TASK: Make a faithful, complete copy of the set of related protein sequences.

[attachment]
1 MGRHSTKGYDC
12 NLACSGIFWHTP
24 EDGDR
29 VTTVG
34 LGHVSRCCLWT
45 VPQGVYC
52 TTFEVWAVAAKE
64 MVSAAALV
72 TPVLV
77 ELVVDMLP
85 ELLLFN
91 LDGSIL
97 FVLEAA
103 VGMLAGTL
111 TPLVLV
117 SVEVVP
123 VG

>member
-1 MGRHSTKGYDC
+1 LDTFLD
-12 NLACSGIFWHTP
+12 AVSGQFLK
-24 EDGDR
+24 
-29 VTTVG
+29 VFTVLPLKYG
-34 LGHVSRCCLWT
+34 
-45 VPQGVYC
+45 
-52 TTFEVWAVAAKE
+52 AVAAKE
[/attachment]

1 MGRHSTKGYDC
12 NLACSGIFWHTP
24 EDGDR
29 VTTVG
34 LGHVSRCCLWT
45 VPQGVYC
52 TTFEVWAVAAKE
64 MVSAAALV
72 TPVLV
77 ELVVDMLP
85 ELLLFN
91 LDGSIL
97 FVLEAA
103 VGMLAGTL
111 TPLVLV
117 SVEVVP
123 VG

>member
-1 MGRHSTKGYDC
+1 LDTFLD
-12 NLACSGIFWHTP
+12 AVSGQFLK
-24 EDGDR
+24 
-29 VTTVG
+29 VFTVLPLKYG
-34 LGHVSRCCLWT
+34 
-45 VPQGVYC
+45 
-52 TTFEVWAVAAKE
+52 AVAAKE